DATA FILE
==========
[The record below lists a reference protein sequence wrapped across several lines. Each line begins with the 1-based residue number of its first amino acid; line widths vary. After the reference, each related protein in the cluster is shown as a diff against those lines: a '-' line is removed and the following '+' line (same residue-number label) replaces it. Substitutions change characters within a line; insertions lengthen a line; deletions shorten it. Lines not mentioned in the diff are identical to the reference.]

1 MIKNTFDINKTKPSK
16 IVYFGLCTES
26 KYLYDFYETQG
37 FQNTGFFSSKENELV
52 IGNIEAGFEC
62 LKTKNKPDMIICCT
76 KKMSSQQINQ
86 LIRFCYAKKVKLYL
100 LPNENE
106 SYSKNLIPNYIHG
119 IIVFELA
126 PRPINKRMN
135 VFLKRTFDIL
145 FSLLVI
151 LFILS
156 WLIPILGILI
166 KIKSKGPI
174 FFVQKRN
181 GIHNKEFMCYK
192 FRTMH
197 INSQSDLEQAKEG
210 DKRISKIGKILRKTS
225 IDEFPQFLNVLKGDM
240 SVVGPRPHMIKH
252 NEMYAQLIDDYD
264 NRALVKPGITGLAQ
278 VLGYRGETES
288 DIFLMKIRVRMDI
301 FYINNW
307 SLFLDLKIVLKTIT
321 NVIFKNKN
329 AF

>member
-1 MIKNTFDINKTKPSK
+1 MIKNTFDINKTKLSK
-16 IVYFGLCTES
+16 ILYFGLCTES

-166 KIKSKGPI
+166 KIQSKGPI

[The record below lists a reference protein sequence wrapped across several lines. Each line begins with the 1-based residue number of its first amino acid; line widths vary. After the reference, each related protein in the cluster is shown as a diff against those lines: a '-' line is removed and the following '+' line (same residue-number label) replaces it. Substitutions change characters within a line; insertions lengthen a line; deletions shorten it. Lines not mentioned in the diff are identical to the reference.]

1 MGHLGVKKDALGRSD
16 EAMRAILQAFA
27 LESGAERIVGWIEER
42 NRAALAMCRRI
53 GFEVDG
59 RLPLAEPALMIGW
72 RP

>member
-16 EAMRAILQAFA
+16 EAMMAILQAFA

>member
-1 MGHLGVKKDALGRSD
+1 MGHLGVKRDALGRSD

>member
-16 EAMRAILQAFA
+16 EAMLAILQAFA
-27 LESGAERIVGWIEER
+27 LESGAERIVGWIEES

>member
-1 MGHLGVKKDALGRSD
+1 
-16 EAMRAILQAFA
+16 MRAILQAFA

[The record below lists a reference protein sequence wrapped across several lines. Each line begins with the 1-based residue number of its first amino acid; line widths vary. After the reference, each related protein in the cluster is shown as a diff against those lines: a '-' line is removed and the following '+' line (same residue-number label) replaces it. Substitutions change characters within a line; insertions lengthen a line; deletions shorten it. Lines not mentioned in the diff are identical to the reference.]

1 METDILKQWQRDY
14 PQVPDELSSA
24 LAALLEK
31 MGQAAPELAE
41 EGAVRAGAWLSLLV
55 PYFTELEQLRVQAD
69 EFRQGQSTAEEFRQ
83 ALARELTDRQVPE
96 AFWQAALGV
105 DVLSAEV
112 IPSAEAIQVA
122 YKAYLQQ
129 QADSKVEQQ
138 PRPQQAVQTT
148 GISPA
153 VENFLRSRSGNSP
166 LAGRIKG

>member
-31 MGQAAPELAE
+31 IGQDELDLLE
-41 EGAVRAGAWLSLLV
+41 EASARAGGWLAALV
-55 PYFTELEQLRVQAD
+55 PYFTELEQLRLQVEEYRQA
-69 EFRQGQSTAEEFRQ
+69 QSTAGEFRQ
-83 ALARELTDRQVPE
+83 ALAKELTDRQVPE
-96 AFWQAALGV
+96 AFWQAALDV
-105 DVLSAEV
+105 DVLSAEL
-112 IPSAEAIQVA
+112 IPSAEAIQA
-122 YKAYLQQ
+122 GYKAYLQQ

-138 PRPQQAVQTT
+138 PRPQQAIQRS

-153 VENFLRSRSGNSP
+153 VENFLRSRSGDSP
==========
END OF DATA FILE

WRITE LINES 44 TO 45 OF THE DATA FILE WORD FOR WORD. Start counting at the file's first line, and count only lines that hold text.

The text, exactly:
27 LESGAERIVGWIEER
42 NRAALAMCRRI